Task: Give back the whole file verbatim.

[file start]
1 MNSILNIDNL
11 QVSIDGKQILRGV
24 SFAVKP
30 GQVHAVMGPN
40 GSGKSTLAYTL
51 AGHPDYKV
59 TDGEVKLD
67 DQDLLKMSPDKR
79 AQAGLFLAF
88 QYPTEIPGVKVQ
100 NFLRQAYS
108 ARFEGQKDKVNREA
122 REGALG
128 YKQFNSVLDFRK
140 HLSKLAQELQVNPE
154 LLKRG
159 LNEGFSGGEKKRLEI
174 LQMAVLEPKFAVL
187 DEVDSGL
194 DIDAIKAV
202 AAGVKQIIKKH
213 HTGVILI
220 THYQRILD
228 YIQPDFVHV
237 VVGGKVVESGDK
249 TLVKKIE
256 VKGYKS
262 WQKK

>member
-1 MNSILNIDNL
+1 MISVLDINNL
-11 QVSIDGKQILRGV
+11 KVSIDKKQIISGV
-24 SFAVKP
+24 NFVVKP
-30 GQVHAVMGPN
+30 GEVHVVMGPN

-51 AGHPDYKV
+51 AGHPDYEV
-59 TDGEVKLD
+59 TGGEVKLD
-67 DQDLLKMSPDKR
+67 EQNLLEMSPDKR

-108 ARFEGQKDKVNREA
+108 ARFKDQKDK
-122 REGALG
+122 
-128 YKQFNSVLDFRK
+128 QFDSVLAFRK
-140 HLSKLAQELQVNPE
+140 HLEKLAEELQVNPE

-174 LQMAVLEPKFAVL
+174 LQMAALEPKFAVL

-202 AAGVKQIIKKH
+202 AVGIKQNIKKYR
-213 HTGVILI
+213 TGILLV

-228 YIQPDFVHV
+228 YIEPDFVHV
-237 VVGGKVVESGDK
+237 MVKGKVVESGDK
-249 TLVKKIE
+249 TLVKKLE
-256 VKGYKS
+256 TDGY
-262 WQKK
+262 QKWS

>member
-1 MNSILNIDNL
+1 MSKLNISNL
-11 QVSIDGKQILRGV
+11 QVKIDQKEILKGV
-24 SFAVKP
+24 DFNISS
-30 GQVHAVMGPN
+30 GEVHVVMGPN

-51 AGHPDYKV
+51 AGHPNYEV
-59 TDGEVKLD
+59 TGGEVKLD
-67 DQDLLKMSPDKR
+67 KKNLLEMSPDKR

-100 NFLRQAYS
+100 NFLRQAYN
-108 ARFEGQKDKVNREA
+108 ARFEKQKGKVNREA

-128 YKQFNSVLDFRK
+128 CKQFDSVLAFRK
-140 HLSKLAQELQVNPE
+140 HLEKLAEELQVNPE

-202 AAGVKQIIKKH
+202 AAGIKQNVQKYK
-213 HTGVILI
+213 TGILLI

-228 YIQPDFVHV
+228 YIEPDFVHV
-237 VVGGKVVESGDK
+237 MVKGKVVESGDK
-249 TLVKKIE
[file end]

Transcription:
1 MNSILNIDNL
11 QVSIDGKQILRGV
24 SFAVKP
30 GQVHAVMGPN
40 GSGKSTLAYTL
51 AGHPDYKV
59 TDGEVKLD
67 DQDLLKMSPDKR
79 AQAGLFLAF
88 QYPTEIPGVKVQ
100 NFLRQAYS
108 ARFEGQKDKVNREA
122 REGALG
128 YKQFNSVLDFRK
140 HLSKLAQELQVNPE
154 LLKRG
159 LNEGFSGGEKKRLEI
174 LQMAVLEPKFAVL
187 DEVDSGL
194 DIDAIKAV
202 AAGVKQIIKKH
213 HTGVILI
220 THYQRILD
228 YIQPDFVHV
237 VVGGKVVESGDK
249 TLVKKIE
256 VKGYKS
262 WQKK

>member
-1 MNSILNIDNL
+1 MISVLDINNL
-11 QVSIDGKQILRGV
+11 KVSIDKKQIISGV
-24 SFAVKP
+24 NFVVKP
-30 GQVHAVMGPN
+30 GEVHVVMGPN

-51 AGHPDYKV
+51 AGHPDYEV
-59 TDGEVKLD
+59 TGGEVKLD
-67 DQDLLKMSPDKR
+67 EQNLLEMSPDKR

-108 ARFEGQKDKVNREA
+108 ARFKDQKDK
-122 REGALG
+122 
-128 YKQFNSVLDFRK
+128 QFDSVLAFRK
-140 HLSKLAQELQVNPE
+140 HLEKLAEELQVNPE

-174 LQMAVLEPKFAVL
+174 LQMAALEPKFAVL

-202 AAGVKQIIKKH
+202 AVGIKQNIKKYR
-213 HTGVILI
+213 TGILLV

-228 YIQPDFVHV
+228 YIEPDFVHV
-237 VVGGKVVESGDK
+237 MVKGKVVESGDK
-249 TLVKKIE
+249 TLVKKLE
-256 VKGYKS
+256 TDGY
-262 WQKK
+262 QKWS

>member
-1 MNSILNIDNL
+1 MSKLNISNL
-11 QVSIDGKQILRGV
+11 QVKIDQKEILKGV
-24 SFAVKP
+24 DFNISS
-30 GQVHAVMGPN
+30 GEVHVVMGPN

-51 AGHPDYKV
+51 AGHPNYEV
-59 TDGEVKLD
+59 TGGEVKLD
-67 DQDLLKMSPDKR
+67 KKNLLEMSPDKR

-100 NFLRQAYS
+100 NFLRQAYN
-108 ARFEGQKDKVNREA
+108 ARFEKQKGKVNREA

-128 YKQFNSVLDFRK
+128 CKQFDSVLAFRK
-140 HLSKLAQELQVNPE
+140 HLEKLAEELQVNPE

-202 AAGVKQIIKKH
+202 AAGIKQNVQKYK
-213 HTGVILI
+213 TGILLI

-228 YIQPDFVHV
+228 YIEPDFVHV
-237 VVGGKVVESGDK
+237 MVKGKVVESGDK
-249 TLVKKIE